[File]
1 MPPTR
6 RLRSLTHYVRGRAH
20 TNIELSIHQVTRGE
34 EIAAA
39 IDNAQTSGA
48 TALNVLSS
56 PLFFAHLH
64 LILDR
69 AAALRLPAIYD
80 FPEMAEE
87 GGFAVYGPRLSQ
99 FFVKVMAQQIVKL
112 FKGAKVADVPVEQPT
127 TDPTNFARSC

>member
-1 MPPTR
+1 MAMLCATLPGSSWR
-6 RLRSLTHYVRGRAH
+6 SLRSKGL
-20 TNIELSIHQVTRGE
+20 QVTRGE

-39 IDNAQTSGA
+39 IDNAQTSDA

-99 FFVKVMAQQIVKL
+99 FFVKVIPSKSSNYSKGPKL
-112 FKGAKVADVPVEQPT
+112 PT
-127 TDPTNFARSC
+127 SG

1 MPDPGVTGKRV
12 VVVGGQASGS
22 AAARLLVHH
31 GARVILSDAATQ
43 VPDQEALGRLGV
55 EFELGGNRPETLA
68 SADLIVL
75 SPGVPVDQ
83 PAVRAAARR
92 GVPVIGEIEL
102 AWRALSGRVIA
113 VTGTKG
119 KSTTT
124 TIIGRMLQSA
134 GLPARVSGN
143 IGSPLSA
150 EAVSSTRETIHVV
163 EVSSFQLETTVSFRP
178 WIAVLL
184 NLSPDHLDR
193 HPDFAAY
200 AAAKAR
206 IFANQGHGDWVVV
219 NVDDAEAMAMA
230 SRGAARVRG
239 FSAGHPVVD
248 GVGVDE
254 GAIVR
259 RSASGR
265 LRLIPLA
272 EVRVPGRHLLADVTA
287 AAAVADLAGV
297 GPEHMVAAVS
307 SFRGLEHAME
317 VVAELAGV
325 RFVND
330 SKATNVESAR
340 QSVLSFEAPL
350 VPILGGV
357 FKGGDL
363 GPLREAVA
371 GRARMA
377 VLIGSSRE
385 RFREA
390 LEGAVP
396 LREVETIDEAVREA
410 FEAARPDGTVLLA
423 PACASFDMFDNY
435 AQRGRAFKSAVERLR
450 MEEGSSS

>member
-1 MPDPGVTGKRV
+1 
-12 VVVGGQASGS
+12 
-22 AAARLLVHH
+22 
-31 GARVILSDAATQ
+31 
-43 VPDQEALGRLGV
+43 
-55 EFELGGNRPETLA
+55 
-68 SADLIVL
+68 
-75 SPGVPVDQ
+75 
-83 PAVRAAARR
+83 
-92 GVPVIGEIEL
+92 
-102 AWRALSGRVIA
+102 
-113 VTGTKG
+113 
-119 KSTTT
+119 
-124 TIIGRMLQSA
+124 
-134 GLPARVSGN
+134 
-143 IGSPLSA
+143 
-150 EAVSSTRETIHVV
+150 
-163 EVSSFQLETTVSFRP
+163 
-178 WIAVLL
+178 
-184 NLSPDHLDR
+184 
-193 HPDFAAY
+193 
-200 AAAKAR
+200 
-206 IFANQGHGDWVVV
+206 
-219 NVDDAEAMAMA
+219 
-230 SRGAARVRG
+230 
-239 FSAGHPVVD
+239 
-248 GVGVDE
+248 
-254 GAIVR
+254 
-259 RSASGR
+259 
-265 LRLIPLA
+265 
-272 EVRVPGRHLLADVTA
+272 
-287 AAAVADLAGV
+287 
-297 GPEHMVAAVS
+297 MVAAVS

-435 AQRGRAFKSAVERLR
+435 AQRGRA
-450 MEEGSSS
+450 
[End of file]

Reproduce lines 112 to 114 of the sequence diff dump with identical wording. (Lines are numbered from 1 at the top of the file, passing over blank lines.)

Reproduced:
+143 
-150 EAVSSTRETIHVV
+150 